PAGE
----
What Hospitals Can Learn From the Va. Tech Tragedy

With all of the developments that have occurred since the Virginia Tech shootings, much of our coverage has focused on how this tragedy has affected educational campuses. The implications for healthcare facilities, however, are equally important.

Many hospitals are either on university campuses or are owned or controlled by them. This means many of them must comply with the Clery Act and its reporting and timely warning requirements. That said, even those healthcare institutions that have no connection to universities would be well advised to review how they contact their campus communities during emergencies. When an active shooter incident occurs, hospitals must have mass notification systems in place that will provide timely instructions to their communities, including the significant number of people who don’t regularly come on campus – visitors, patients, vendors, event attendees and more. Fortunately, many hospitals are now looking closely at upgrading their emergency alert systems.

Access control issues have also received more attention since Virginia Tech. What makes hospitals sometimes more challenging, however, is that unlike universities that can cancel classes for the day or week, medical centers often must remain open and continue operating during an incident. One factor in many medical centers’ favor, is their ability to better control access to their facilities. Unlike college classrooms where practically anyone is free to come and go, hospitals generally have lobbies where everyone must check in. This makes lockdowns more practical than at universities – that is if the appropriate access control systems, locking hardware, visitor management, policies and procedures are in place.

Panels reviewing the Virginia Tech tragedy also focused on how mental health information was (or wasn’t) shared between the gunman’s K-12 schools and the university, as well as among concerned individuals at Virginia Tech itself. Healthcare providers should also review how they provide patient mental health data to educational institutions and other hospitals. Additionally, hospitals should make sure they train staff on how to interpret the Health Insurance Portability and Accountability Act (HIPAA) so that information is appropriately shared.

Hospitals also must not forget that at-risk individuals could be from the ranks of its doctors, nurses and employees. Background checks that include data from all 50 states – and even other countries when foreign-born employees are hired – are other excellent precautions.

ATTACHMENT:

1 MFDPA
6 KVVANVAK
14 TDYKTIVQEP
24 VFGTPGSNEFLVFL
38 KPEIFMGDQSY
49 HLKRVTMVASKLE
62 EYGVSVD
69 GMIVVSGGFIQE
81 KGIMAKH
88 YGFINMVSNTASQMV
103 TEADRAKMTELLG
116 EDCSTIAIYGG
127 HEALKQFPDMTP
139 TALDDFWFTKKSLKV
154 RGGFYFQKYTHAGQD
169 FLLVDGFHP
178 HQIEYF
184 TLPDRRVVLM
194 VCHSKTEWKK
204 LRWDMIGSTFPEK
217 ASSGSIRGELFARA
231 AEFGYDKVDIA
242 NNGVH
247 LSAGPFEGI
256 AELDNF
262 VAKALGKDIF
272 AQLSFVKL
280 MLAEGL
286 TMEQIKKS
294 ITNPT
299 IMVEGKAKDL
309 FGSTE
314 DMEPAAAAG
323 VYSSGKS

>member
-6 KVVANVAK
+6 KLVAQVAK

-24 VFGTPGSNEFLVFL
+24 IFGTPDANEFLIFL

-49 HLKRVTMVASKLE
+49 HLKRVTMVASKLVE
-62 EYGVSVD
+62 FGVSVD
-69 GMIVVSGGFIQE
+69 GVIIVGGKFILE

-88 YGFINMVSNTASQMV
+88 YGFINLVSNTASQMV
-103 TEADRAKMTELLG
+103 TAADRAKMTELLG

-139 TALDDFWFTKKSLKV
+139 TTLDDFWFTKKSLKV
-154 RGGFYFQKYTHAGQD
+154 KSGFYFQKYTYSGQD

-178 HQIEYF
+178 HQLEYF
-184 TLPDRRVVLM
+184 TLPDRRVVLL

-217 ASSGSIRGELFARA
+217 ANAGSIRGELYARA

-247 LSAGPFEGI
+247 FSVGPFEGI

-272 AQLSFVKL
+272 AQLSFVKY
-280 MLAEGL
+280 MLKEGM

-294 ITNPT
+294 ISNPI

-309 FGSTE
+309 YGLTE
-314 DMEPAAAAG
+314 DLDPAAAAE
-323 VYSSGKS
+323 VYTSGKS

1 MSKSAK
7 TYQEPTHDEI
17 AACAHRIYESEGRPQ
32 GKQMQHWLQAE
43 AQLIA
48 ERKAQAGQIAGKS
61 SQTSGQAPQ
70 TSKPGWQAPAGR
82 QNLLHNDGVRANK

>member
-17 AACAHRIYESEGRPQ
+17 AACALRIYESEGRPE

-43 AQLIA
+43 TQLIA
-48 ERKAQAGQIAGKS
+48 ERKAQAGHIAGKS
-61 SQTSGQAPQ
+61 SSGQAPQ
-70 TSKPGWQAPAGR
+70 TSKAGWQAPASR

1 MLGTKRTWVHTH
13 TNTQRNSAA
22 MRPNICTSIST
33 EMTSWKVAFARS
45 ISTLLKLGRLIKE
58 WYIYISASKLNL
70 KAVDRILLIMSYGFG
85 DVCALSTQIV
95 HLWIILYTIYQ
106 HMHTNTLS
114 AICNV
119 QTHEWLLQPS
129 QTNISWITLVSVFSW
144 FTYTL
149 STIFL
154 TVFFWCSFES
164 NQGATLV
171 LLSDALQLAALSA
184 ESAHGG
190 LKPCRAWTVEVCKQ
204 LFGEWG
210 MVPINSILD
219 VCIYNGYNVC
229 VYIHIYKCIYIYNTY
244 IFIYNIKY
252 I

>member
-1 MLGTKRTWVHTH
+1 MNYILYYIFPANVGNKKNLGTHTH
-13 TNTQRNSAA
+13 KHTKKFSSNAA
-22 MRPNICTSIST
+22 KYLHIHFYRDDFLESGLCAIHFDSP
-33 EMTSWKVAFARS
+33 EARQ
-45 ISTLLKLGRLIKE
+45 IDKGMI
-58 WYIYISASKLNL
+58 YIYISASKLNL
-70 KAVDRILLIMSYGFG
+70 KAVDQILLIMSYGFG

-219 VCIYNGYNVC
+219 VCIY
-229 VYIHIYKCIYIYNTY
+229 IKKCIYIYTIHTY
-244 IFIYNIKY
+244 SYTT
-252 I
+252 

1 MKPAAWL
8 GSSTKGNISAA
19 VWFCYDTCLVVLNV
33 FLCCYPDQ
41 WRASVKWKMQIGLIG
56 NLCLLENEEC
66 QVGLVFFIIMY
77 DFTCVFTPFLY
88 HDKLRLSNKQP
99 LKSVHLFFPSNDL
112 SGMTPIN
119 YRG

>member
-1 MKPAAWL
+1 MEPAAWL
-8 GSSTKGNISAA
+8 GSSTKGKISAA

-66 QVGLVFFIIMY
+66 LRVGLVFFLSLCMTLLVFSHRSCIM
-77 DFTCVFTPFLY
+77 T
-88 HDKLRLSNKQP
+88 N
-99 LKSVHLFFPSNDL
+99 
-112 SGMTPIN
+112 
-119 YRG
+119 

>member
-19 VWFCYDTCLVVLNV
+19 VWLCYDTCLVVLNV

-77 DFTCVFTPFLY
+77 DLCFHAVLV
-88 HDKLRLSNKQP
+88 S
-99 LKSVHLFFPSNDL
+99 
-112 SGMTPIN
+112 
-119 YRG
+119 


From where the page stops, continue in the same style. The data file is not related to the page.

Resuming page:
Here are just some of the additional lessons learned from the Virginia Tech tragedies that, with some modifications, can be applied to medical centers:

  • Threat assessments should be conducted regularly, and the teams should consist of representatives from law enforcement, fire, human resources, nursing staff, administration and other appropriate departments and agencies
  • Emergency plans should be up-to-date, abide by state and federal guidelines, and include active shooter scenarios (for both armed and unarmed officers)
  • Administrators, staff, nurses and doctors, not just security personnel, should receive training on how to prevent and/or mitigate dangerous behavior
  • Hospitals should regularly interact with other local law enforcement agencies and first responders so if an emergency does occur, the response is smoother

Although Virginia Tech’s implications for hospitals may already be obvious to many, it would behoove all healthcare facilities to harness this information for the betterment of their own situations.

Robin Hattersley Gray is the executive editor of Campus Safety magazine. She can be reached at robin.gray@bobit.com.

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About the Author

robin hattersley headshot

Robin has been covering the security and campus law enforcement industries since 1998 and is a specialist in school, university and hospital security, public safety and emergency management, as well as emerging technologies and systems integration. She joined CS in 2005 and has authored award-winning editorial on campus law enforcement and security funding, officer recruitment and retention, access control, IP video, network integration, event management, crime trends, the Clery Act, Title IX compliance, sexual assault, dating abuse, emergency communications, incident management software and more. Robin has been featured on national and local media outlets and was formerly associate editor for the trade publication Security Sales & Integration. She obtained her undergraduate degree in history from California State University, Long Beach.

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